HONG KONG — China moved on Wednesday to quash one of the last vestiges of democracy and dissent in Hong Kong, forcing the ouster of four pro-democracy lawmakers from their elected offices in a purge that prompted the rest of the opposition to vow to resign en masse.
The departures will reshape the city’s political landscape, which has been upended since China imposed a sweeping national security law on Hong Kong this summer that gave the authorities broad powers to crack down on resistance. They mark the intensification of a campaign that has damaged Hong Kong’s global reputation as a bastion for freedom of speech and rule of law.
The targeting of the democratically elected lawmakers comes at a time when the United States — which has recently protested China’s treatment of Hong Kong and imposed sanctions — is distracted by its own struggles over the American presidential election.
In Hong Kong in recent months, the Beijing-backed authorities have arrested pro-democracy leaders and activists as they resolved to bring Hong Kong to heel and put an end to the protests that engulfed the semiautonomous Chinese territory for much of last year. Beijing and its supporters have also raised pressure on Hong Kong’s independent court system and on news outlets that strike a defiant tone.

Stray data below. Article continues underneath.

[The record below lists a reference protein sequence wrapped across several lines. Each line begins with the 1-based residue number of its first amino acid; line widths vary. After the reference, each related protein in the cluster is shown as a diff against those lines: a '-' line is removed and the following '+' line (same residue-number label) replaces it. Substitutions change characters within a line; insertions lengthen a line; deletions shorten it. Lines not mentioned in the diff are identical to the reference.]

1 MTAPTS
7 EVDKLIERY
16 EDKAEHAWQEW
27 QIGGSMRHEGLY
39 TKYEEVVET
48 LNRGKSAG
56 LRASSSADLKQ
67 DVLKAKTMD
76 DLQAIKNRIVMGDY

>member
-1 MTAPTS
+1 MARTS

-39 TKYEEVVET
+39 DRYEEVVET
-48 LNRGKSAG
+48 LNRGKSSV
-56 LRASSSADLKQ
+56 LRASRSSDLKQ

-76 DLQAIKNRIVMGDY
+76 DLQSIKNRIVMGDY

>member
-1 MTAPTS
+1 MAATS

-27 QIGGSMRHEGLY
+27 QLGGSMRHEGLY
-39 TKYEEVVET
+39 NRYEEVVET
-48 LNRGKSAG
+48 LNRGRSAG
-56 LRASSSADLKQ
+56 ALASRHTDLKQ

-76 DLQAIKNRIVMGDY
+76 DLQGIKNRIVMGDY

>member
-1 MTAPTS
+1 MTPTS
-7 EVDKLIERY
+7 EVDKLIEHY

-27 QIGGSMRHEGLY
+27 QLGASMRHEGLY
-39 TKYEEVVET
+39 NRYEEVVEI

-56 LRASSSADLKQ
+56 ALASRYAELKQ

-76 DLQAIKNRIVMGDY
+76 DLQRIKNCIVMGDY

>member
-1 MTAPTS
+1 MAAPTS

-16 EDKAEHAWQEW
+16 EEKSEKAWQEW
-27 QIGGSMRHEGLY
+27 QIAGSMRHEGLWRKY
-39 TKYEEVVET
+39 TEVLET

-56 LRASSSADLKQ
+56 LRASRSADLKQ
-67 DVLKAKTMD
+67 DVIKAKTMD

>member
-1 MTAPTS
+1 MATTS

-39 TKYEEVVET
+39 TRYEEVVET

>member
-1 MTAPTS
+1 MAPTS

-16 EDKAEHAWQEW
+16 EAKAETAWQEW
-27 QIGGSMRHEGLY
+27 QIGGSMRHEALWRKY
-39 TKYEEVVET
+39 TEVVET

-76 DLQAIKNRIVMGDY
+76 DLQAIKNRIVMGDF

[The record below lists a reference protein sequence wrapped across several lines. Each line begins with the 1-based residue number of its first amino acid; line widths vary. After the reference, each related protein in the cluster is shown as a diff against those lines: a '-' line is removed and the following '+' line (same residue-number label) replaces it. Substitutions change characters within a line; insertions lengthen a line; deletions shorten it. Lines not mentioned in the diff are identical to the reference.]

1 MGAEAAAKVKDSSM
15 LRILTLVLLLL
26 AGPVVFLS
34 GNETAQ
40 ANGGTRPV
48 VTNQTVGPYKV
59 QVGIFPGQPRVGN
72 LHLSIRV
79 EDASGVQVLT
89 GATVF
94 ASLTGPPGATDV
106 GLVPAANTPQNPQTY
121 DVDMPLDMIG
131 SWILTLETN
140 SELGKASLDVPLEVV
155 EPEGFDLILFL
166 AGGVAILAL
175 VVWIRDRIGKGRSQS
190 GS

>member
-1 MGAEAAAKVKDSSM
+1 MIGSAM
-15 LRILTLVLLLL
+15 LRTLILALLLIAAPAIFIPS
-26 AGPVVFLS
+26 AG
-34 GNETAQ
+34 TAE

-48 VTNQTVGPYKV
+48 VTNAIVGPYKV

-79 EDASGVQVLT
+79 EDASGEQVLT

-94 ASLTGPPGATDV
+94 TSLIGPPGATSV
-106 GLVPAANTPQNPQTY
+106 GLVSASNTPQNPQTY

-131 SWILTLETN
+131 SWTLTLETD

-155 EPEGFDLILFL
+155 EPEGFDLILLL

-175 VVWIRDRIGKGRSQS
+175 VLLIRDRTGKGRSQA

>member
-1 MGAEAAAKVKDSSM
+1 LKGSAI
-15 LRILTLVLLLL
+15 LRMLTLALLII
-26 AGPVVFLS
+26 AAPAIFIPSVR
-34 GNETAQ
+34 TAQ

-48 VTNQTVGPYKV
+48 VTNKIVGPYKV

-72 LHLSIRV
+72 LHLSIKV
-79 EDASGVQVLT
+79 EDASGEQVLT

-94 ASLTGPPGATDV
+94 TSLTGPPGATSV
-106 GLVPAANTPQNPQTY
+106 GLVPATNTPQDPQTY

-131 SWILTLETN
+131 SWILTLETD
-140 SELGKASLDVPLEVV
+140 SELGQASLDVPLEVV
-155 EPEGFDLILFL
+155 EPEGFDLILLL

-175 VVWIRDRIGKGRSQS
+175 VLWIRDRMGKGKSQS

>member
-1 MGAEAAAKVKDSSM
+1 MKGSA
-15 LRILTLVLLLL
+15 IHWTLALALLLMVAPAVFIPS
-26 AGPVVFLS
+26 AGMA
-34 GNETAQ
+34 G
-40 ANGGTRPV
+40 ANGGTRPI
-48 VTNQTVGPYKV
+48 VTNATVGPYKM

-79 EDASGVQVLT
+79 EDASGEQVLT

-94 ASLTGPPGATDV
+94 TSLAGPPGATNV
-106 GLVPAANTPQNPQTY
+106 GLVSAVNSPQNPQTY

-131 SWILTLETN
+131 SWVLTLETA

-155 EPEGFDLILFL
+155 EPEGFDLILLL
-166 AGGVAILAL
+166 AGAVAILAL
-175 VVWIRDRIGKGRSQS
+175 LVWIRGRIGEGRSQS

Their target on Wednesday was Hong Kong’s legislature, the Legislative Council, which has stood as a symbol of the “one country, two systems” legal framework designed to preserve democratic freedoms in the former British colony after it returned to Chinese rule.
The legislature has proved an irritant for Beijing, as a group of pro-democracy lawmakers have loudly argued that China’s campaign threatens to erode Hong Kong’s status as a global, open city.
Beijing officials moved on Wednesday to silence those voices, granting broad new powers that allow the Hong Kong government to remove lawmakers from office who do not show clear loyalty to China.
Within minutes of Beijing’s announcement, Hong Kong officials ejected the four lawmakers, Dennis Kwok, Kwok Ka-ki, Kenneth Leung and Alvin Yeung. Hours after their removal from office, the remaining 15 members of their bloc said they were stepping down in solidarity.
“Together we stand!” lawmakers in the pro-democracy camp chanted as they held hands in a conference room in the Legislative Council building. One of the legislators, Wu Chi-wai, told reporters that they would tender their resignations in protest on Thursday.
“Under authoritarianism, the road to democracy will be extremely long and arduous, but we will absolutely not be defeated by its pressures,” Mr. Wu said. “We will inevitably find new paths.”